I had a Nike+ Armband but the display malfunctioned because of a manufacturing defect. I took it to the Nike Store and they gladly took it back and offered to replace it. Unfortunately, it couldn't be replaced until the new version came out. So I waited. And waited. And waited. That is where the iPhone came in.
When I got my iPhone I was disappointed that Nike didn't have an app. It was also frustrating that the Touch and Nano iPods integrated with the Nike+ system. I used iMapMyRun and searched for a good run tracking app. Runkeeper, with it's free version looked promising. I used it for a week and quickly bought the pro version. I've never looked back.
Not only is Runkeeper a great app, it's developers reach out to users to listen to ideas and troubleshoot problems. They also iterate at a feverish pace. New features added in the last few releases have made Runkeeper a robust app with well thought out user experience. The visual design has been refined as well and looks as slick as it's features. That feature list hasn't grown too much either. This is an app designed by people who use it. The Runkeeper brand and the people who are behind it are just as cool as the app itself.
But the app is just a part of the story. The data that the app presents has literally changed my life. Seriously. Seeing the miles rack up, seeing my pace go down, has revolutionized my runs. They aren't just something I have to do, but something that is an integral part of my life. I run because I love it. And I can see the result of that love on the pages of Runkeeper.com. I can also see my friends runs and friendly competition inspires improvement.
For a long time I wondered why Nike didn't just buy Runkeeper. Even more puzzling, I wondered why they didn't have their own offering. I feel like Nike, and other major running brands, just didn't think people would ever want to run with their iPhones. Talk to runners and some will tell you that they want as little resistance and weight as possible. In the end, iPhones don't way that much and you really just get used to it. Well, now Nike has introduced their gps driven running app. I can only imagine the other heavy hitters in the running category will follow suit.
I love Runkeeper CEO Jason Jacobs' response to nike's entry. He definitely has a great attitude and perspective on the business. But if he was hoping Nike would show up with a half-assed attempt, he would be kidding himself. Nike brought their A game. It's evident that runners made this app. Sure, it's overuse of wetfloor might make you think it's all flash (pun intended) but it is a well thought out app that is a serious competitor.
I'm a User Experience designer with a specialty for visual design. I look at things holistically. I'm also someone who is passionate about running and uses data for motivation. I looked at the apps from the perspective of interaction, visual design, and brand.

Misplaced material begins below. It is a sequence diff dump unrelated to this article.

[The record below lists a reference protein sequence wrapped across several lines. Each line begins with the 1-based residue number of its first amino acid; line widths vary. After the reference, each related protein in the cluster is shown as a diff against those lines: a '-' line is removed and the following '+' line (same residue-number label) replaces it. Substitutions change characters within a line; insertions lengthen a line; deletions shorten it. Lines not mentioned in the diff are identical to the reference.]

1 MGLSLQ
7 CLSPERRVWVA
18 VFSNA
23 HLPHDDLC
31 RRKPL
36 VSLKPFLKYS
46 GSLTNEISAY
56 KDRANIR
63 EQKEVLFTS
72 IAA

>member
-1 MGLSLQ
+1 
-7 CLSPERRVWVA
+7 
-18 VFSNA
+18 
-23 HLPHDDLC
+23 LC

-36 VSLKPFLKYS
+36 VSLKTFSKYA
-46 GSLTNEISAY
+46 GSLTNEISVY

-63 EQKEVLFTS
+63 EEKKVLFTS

|1 Step vs. 4 Steps|
One good comparison is the simple act of starting a run. Nikeplus has lots of great little touches but those get in the way when it comes to this frequent function. Once the run is started, Nikeplus does better. Runkeeper presents more information (Calorie and Average Pace) but more isn't always better. The simplified display makes it easier to read. Plus, Nikeplus has a locked mode which dials it down even more and prevents you from accidentally hitting something.
Runkeeper includes a bar chart display in addition to the map and run data. However, I discovered I didn't miss it and couldn't really think of a reason for it while running.
My favorite parts of the Nikeplus UX:
- Lock mode for in-run display — Simple, clean, and maybe it increases battery life?
- Display preferences — Nikeplus allows you to set the orientation of the display. I always have to flip the display so in Runkeeper because I wear my armband on the right.
- Powersong and Music — This has always been a miss for RK. The music settings don't make sense and it's easier just to use the iPod app.
- Comments and tags for runs — The little icons are easy to use, especially when sweating profusely. I do miss Runkeeper's publish to Facebook feature though.
- Calibrate my run — Sometimes GPS gets it wrong. This is an easy way to correct without editing a map.
- Improve my run — After a run, you can set a goal for besting the run you just did by speed, length of time, or distance. This would be an easy add for Runkeepers amazing training settings.
- Miles Tally — At the end of my second run, it was extremely gratifying to see the miles tick up to the total. A simple thing, but a great motivator.
My Favorite Parts of the Runkeeper UX
- On Demand Updates — In addition to voice cues at miles or timed intervals, RK will update you with a simple touch of the screen. This is great for in-run updates when you're not paying attention at the intervals.